So there I was, graduation night, walking into the high school auditorium in virtual disguise. I wore no makeup, had arranged my hair differently, wore dark glasses, and had picked out the plainest dress I had for one of the most rewarding moments a parent can ever hope to experience.


My son would conduct the school orchestra in a piece he had written and arranged, and then take his place with his flute as the school director took over. Tommy had become a fine musician, and I dreamed of being able to send him to music school after graduation. Even when he was just beginning to play, in fact, Caesar Petrillo, the CBS orchestra leader in Chicago, had said he had great promise and pointed out the scarcity of gifted flutists in the music world.


I was prepared to do whatever I could to spare him some of the bumpy roads I had traveled in gaining a foothold on my career. I had come to know a number of influential people in the music business, and felt sure I would be able to help with a little door-opening here and there when the time came. For the lie I had forced him to play an unwilling part in, I felt I owed him as much help as I could give him.


There were other problems. While my career seemed to be progressing nicely, little else in my life was. My marriage was on the decline. R. Dale was scoring movies for Republic and arranging for several people. His work schedule called for him to be on the job in the late afternoon and evenings, and mine was almost exactly the opposite. Neither of us considered making our careers secondary to our marriage, and it came to the unfortunate point where we really had no life together. We had allowed the Hollywood system to take hold of our lives, sending us in opposite directions.


In 1945 we were divorced.


After doing nine Westerns, I had had my fill of horses and hayseed homilies, fist-fighting and shoot-outs and getting fourth billing, after Roy's horse and then Gabby Hayes. That's the way it always read: Starring Roy Rogers and Trigger, Gabby Hayes, and Dale Evans, etc., etc. I made my march on Herb Yates's office. In my best ultimatum-delivering voice I told him that if I wasn't soon given some better roles I was prepared to quit. He carefully explained the situation to me. First, he said, you are under contract. Second, since you are, you will take the roles assigned you by the studio. Third, if you should walk out, there is a very real possibility that a suspension and legal action will be forthcoming, which could be very costly to you.


I did ten more Westerns.


But not without making an occasional wave. During a visit to Pittsburgh, I told my feelings to a reporter named Maxine Garrison. In her story for the Pittsburgh Press I was quoted as having said, "The heroine in a Western is always second-string. The cowboy and his horse always come first." She went on to speculate on how long I would be satisfied with being a second-stringer, pointing out my stage ambitions and desire to do musicals.


Republic wasn't the only one throwing a fit. Letters began coming in by the hundreds asking that I not quit. It was, frankly, as flattering as it was surprising. One letter came from a Roy Rogers Fan Club, with three thousand signatures affixed to it.


It was nice to know that I had a sizable audience which was evidently enjoying what I was doing, but my gut feeling was to fight it. I was becoming more and more typecast with each passing picture. I was part of Roy Rogers's movies, I was part of his road show, and soon I would be sharing the microphone with him on the Miles Laboratories-sponsored "Weekly Round-up" on NBC. I liked Roy very much personally; we had developed a close friendship and enjoyed being around each other, talking, sharing ideas. But our thoughts about our careers weren't the same. He was happy being a singing cowboy and had, in fact, done a little balking of his own when the studio suggested he play other roles. I was the one literally begging for other roles, and all I could get was another Western. And another.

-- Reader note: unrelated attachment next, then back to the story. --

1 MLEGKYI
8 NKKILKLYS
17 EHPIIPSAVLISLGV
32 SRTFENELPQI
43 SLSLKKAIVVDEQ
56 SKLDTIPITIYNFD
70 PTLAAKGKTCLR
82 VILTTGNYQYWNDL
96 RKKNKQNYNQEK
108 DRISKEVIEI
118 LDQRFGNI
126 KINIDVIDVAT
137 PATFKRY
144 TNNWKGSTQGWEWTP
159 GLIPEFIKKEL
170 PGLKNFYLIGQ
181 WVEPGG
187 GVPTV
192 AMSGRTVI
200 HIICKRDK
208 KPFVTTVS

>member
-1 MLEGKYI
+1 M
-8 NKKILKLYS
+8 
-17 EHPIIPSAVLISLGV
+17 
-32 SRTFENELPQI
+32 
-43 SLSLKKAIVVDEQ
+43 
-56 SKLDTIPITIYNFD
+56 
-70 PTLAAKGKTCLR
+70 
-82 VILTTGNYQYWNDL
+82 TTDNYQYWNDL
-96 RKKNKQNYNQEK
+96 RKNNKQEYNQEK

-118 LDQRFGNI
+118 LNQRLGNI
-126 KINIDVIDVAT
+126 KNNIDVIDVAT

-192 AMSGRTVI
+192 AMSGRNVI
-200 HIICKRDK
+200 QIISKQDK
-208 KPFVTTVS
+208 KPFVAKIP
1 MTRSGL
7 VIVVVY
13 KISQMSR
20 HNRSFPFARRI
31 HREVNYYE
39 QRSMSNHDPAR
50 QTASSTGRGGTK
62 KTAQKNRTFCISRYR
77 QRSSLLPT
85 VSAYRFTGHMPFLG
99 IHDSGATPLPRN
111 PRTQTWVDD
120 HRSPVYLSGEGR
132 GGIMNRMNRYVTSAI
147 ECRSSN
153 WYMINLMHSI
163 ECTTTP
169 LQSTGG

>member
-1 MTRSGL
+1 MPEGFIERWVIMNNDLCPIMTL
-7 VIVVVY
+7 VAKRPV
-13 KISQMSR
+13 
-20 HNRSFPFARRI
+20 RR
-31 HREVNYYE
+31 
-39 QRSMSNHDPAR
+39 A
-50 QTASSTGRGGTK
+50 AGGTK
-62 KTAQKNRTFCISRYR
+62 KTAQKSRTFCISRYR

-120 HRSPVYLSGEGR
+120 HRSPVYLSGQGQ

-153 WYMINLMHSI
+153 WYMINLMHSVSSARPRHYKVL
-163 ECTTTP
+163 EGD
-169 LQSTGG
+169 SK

In 1947 we finished making Bells of San Angelo at the same time my contract with Republic had run its course. I made no effort to renew it. Enough was enough. They could get themselves another cowgirl.


I went back to radio, taking a job as featured singer with Jimmy Durante and Garry Moore on their network show, while waiting for the next development in my movie career to materialize. Soon Danny Winkler was calling, much to my delight, to say that RKO wanted me for the ingenue lead in a movie to be called Show Business Out West, starring Eddie Cantor and Joan Davis. It would be, he said, a musical comedy.


What it would actually be was a musical comedy which never got off the ground. After a long wait, I was finally informed that the project had been scrapped.


I was finally getting the idea that someone, somewhere, was trying to tell me musical comedy was not in the stars for this particular Texas dreamer.


When Republic came to the rescue, asking that I reconsider and return to the studio, I was again running pretty low on options. To my pleasant surprise it was not only prepared to offer me a better contract than the one I had allowed to lapse but, for reasons I didn't even bother trying to understand, it was prepared to allow me to work in something other than Westerns.


Acting as if I had never even left, the studio publicity department announced that "Miss Evans was slowing her pace somewhat and would soon be appearing in different roles from those she had while sharing billing with Roy Rogers."


Thus it was that, with my hair done up in the finest Lana Turner fashion and wearing long gowns rather than cowboy boots, I made my dramatic debut in a movie titled The Trespasser in the spring of 1947, and even got my first full-fledged screen kiss from my co-star Doug Fowley. I felt I had arrived.